Monday started of with a real nasty typhoon. With no concrete plans for the day I thought it best to just stay indoors and have a rest day with a weather like that. Also having been awake half the night because of my new neighbours, I really had no energy to go anywhere to begin with. Luckily by Tuesday the weather had calmed down considerably and I was ready to venture out. Read more
The week started with Sumiyoshi Matsuri. The last of the season in Osaka and my (final) chance to wear my yukata. I was honestly quite nervous about it. Putting it on by myself with no proper mirror to work with and going out attracting even more attention that I normally would. But my mind was made up, this was my only chance. And I did it! I put on my yukata, double checking to do it the right way, tied my obi, added the obijime and put up my hair. I opted to leave with my flip-flops instead of my geta to make sure I could actually walk. I met up with a fellow Couchsurfer and we went to the matsuri together. We participated in the ritual of walking through the circle of straw and had some shaved ice. Read more
The city mainly known for its massive deer population and as the home of Japans largest bronze Buddha. Nara is conveniently located about an hour’s train ride away from Osaka. And as the city is quite compact and small it makes for the perfect destination for a day trip from Osaka.
The second week in Japan was filled with unexpected last-minute plans that I would usually just turn down or postpone, but this time I decided to just accept them and see how it goes. Well, I can’t complain too much. This ‘why the hell not’ attitude does tend to lead to more surprises but also very memorable experiences. Read more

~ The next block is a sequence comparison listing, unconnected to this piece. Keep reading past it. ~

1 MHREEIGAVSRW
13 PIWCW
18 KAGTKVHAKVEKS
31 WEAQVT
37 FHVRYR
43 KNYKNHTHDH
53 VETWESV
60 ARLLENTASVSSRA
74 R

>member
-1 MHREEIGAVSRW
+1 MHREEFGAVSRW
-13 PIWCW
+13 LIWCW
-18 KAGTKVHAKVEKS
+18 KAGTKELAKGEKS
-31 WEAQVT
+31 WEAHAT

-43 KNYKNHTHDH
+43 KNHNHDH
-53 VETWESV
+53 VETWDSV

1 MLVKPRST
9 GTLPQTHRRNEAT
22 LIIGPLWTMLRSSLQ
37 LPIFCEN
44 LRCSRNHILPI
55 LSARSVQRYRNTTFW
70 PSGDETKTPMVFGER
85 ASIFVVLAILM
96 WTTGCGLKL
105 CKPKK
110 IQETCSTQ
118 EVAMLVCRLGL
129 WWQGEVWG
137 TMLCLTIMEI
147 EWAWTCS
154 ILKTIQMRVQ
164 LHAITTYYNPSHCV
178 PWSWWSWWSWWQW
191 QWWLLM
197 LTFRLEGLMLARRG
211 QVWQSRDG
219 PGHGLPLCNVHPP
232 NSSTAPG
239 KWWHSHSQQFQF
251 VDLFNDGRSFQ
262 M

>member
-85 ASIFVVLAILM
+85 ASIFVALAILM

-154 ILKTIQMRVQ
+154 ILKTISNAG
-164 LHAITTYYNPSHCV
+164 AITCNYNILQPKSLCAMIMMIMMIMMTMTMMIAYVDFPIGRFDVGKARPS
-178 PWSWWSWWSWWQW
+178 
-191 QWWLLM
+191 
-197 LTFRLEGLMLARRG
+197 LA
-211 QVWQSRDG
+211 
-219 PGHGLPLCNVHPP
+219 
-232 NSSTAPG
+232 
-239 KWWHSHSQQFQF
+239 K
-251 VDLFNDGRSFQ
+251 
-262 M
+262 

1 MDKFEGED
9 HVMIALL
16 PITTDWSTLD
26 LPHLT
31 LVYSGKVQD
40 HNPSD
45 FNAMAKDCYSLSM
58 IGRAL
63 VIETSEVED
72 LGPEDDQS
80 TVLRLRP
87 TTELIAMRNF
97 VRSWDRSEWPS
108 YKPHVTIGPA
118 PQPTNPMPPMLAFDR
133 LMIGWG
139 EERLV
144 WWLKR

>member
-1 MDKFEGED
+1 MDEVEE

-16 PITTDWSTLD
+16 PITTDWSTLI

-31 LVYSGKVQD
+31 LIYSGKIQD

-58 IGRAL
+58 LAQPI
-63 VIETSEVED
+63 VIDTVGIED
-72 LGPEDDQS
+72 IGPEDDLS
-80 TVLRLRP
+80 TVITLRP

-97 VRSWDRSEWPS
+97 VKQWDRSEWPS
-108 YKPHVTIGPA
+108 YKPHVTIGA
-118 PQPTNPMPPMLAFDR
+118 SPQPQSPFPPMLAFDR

Kobe, a city less than an hour away from Osaka by train, tucked away between a mountain range and the sea with lots of former foreign settlements. It really reminded me of Qingdao with its European influenced architecture and seaside parks and boulevards. It makes for a perfect day trip from Osaka.
Travelling in Japan during the summer might not be the best and brightest idea one could have, especially for someone coming from a colder and much drier climate like myself. The heat and humidity are truly on a scale of their own. Not even a week had passed since my arrival and I had already encountered someone passing out on the street due to the weather.
But luckily summer in Japan does also come with its perks, one being the summer festivals, also known as Matsuri. A great opportunity to enjoy and experience life like a local.
After an eventful journey from Qingdao to Osaka, I was finally in Japan. I had quite high expectations and I can’t say I’ve been disappointed so far. Everyone is super nice and polite, the streets are clean and safe, and the food! The food is just simply delicious, no matter what and where I eat. And yes, there are vending machines absolutely everywhere… But what’s up with the lack of free WiFi at restaurants or even et McDonald’s and Starbucks?